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'I never had a chance to say goodbye'

A candlelight service on Sunset Lane will remember a husband and father killed in January.

By JACKIE RIPLEY

© St. Petersburg Times, published April 1, 2001


LUTZ -- Every day is hard for Jeanne Swails. Tuesdays are the worst. It was on a Tuesday that her husband, Lonnie Swails, was killed as he rode his bicycle along Sunset Lane in Lutz.

That's why Swails chose this Tuesday to celebrate her husband's memory in a 6:45 p.m. candlelight service at the spot where he died.

"It's going to help him and me," Swails said. "It's going to help move us both along."

Lonnie Swails, 38, died about a mile from his Walker Road home after being hit from behind by a Toyota around 9:45 p.m. Jan. 4. A cross made by his wife and children marks the spot.

The driver, Won Lee, 47, who lives around the corner on Sunset Point Court, tried to steer clear but the right front of his car knocked Swails off the bicycle, said Hillsborough County sheriff's deputies. They said there was nothing to indicate that Lee did anything wrong.

Sunset, a key east-west route through Lutz, has no shoulders, few street lights and a 45-mph speed limit.

Deputies said Swails, on his way to the store, was wearing dark clothing and had no reflectors on his bicycle.

Swails, who owned a business with his brother replacing vehicle windows, also left behind two children, Krystien, 10, and Lonnie Jr., 5.

"I miss him a lot, but they really got ripped off," Swails said. "At least I had him for 14 years."

Swails, 35, said news of her husband's death was made worse by the fact that she and the children were in Pennsylvania visiting her family for the holidays.

"He was looking forward to us coming home," Swails said. But "I never had a chance to say goodbye."

That's one reason Swails organized the roadside service. She sent formal invitations to family and friends and posted notices at the Winn-Dixie and Family Dollar Store on U.S. 41, and at Hess Express on Livingston Road. She expects about 50 people to attend the service, where she will ask everyone to join hands and pray.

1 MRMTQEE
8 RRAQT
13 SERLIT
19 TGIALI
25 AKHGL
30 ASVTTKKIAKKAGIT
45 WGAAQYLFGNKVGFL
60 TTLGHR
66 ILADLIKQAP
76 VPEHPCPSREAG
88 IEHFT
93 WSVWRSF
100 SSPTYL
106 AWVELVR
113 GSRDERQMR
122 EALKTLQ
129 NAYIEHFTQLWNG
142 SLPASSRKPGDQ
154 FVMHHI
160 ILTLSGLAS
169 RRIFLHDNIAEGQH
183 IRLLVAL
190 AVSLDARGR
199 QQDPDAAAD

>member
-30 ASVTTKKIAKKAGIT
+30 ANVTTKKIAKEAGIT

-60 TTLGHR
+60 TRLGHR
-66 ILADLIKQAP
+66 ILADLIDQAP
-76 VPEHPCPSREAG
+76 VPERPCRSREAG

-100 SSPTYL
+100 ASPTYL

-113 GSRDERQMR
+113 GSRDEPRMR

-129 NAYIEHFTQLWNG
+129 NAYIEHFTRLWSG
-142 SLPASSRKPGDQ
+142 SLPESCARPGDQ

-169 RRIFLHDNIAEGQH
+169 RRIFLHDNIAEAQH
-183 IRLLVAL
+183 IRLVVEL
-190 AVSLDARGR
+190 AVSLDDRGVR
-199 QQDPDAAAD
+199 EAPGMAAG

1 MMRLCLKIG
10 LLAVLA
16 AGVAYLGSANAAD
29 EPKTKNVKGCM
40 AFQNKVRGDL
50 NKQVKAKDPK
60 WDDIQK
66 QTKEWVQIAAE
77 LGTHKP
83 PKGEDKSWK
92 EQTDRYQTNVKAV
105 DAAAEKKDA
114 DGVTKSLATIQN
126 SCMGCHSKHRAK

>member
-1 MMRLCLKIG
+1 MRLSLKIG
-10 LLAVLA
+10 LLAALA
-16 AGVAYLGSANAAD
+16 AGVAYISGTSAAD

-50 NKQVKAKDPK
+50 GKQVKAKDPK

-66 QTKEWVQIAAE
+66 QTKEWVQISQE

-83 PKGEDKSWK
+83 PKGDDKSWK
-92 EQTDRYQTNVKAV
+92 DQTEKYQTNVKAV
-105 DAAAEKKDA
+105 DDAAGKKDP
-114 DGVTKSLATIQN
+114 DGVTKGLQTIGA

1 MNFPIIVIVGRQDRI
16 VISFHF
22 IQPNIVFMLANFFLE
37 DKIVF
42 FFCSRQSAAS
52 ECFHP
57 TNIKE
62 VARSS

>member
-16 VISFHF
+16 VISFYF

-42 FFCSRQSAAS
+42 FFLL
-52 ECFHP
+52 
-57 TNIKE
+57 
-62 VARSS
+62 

"I want to bring awareness that people need to pay attention" while they are driving, Swails said.

Sitting at her dining room table recently, as Krystien worked on her handwriting and Lonnie drew a tree showing his new puppy, Yogi, Swails described a father who loved his children and a husband who was committed to a marriage that had seen some ups and downs.

"It was to be a new year and a new start," Swails said.

The new start Swails has embarked upon is far different from the one she had envisioned. Instead of staying home with her children and "growing old with Lonnie," she works as a secretary for NCI Financial Systems in Tampa. She also spends more time in activities at Clair Mel Assembly of God, the church she and Lonnie attended when they were first married.

The memory of her loss, meanwhile, lingers. A funeral wreath hangs on the front door next to a nearly deflated silver heart-shaped balloon. In the kitchen hangs a simple piece of green construction paper with the words in block print: "Lonnie We Are Thinking Of You."

-- Jackie Ripley can be reached at (813) 226-3468 or ripley@sptimes.com.

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